Germany and France Aim to Strengthen Tense Relationship Amid Ukraine Invasion

France and Germany Strengthen Franco-German Ties Despite Disagreements

Sunday sees the 60th anniversary of the Elysée Treaty signed by Konrad Adenauer of Germany and Charles De Gaulle of France, reaffirming the decades-long friendship between the two countries. But this relationship is currently facing some tension due to disagreements on various issues, such as the conflict in Ukraine and the Inflation Reduction Act (IRA).

To strengthen the Franco-German ties and tackle these issues, German Chancellor Olaf Scholz visits Paris on Sunday to meet with French President Emmanuel Macron at the Sorbonne University. The two will further hold a joint ministerial meeting starting at 1:30 p.m. local time (12:30 p.m. GMT).

According to Jacob Ross, a researcher at the German Council on Foreign Relations, “there are structural problems that go beyond personal relationships”. A survey by Ipsos showed that 36% of the French and 39% of the Germans felt that the relationship between France and Germany was deteriorating.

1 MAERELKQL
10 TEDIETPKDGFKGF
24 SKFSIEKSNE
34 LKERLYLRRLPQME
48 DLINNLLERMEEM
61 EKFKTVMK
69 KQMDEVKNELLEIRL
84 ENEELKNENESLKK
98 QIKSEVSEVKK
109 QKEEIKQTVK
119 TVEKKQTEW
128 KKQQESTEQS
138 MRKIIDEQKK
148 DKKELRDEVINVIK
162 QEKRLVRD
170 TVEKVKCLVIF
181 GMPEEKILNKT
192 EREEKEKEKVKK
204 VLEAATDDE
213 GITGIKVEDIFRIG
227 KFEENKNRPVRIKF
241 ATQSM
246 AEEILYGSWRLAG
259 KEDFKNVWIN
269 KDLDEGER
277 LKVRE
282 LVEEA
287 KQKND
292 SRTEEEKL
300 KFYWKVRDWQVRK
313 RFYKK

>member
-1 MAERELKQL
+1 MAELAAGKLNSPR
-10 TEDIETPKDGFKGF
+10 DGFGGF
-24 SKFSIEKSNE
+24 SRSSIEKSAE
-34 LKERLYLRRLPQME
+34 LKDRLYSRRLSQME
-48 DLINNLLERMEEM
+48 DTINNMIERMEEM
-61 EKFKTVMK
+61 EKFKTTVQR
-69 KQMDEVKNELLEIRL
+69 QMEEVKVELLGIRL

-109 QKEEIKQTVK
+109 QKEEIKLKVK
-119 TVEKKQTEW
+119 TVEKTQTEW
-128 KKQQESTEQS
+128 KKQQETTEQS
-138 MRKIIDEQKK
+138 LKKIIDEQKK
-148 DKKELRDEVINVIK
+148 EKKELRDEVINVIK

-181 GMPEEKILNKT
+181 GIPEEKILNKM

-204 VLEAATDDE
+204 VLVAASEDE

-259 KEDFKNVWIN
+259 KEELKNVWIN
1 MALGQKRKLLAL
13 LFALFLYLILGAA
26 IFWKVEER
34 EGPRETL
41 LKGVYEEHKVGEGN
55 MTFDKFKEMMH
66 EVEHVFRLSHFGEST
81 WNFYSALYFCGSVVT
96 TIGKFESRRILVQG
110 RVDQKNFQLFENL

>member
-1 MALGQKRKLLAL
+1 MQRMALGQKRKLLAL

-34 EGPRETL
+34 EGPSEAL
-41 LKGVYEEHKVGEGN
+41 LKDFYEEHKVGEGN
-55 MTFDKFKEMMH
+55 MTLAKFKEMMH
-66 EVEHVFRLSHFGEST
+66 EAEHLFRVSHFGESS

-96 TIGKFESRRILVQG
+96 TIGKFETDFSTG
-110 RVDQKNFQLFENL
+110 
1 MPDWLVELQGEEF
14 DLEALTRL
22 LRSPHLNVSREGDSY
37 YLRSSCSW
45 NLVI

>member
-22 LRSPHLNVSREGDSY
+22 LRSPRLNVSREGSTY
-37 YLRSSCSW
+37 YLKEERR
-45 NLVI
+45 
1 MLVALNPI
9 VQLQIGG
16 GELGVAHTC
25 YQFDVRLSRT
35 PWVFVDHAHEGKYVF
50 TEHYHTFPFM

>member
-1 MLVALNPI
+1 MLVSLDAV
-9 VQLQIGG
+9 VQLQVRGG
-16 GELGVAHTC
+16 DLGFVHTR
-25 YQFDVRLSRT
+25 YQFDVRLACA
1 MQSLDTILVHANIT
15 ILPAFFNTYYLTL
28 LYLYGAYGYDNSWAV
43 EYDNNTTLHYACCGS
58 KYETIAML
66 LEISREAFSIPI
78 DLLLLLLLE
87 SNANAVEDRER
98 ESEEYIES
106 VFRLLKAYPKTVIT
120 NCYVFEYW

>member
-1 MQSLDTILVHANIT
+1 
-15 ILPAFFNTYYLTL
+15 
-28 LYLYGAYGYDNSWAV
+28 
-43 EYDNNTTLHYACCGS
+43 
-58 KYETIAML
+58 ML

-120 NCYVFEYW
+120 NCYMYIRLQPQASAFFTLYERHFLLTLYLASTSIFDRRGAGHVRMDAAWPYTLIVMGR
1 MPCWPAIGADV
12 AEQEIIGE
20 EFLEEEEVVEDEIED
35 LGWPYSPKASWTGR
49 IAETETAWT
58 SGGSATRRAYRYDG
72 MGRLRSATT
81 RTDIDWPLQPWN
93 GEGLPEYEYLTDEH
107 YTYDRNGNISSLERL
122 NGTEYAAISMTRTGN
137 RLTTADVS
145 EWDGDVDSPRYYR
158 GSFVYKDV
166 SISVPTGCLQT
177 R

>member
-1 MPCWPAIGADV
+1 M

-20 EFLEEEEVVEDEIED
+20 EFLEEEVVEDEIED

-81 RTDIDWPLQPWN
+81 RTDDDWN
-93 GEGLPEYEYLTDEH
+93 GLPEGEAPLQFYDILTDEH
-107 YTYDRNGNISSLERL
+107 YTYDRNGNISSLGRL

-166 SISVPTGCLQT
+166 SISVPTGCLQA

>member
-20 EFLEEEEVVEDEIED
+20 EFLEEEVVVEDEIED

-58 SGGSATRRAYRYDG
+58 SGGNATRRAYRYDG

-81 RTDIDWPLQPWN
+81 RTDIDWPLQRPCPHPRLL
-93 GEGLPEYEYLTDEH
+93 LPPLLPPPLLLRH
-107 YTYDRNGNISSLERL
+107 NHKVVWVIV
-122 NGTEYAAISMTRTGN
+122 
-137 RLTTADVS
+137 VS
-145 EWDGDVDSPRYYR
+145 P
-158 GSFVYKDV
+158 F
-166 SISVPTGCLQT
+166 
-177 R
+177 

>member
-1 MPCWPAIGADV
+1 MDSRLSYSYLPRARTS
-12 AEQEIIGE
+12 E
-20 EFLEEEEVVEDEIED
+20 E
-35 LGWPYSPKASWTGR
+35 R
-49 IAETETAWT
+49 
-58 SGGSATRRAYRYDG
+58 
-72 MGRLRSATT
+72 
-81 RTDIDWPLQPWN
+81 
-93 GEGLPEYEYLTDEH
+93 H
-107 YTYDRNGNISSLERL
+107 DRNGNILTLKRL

On the military front, there is disagreement between France and Germany over whether to supply or allow supply of German Leopard 2 heavy tanks to Ukraine, almost a year after the invasion. The variation in opinions has extended to the economic front too, where the two countries have to tackle competition from the US and energy policies to replace the dilapidated nuclear reactors in France.

In an effort to give a joint response and allay fears of market effect of the IRA, German Chancellor Scholz and French President Macron are expected to set the groundwork for a collective action from the European bloc. German Defense Minister Boris Pistorius said that the impression that “there is a united cohesion and that Germany stands in the way is wrong”.

The future of the Franco-German ties lies in tackling these issues and reviving “the emotion” that has been lost by the people of France and Germany, as highlighted by Maurice Gourdault-Montagne, a former French ambassador in Berlin. The hope is that Sunday’s visit of Chancellor Scholz will help to move the relationship closer to the goals laid out in the Elysée Treaty when it was first signed.

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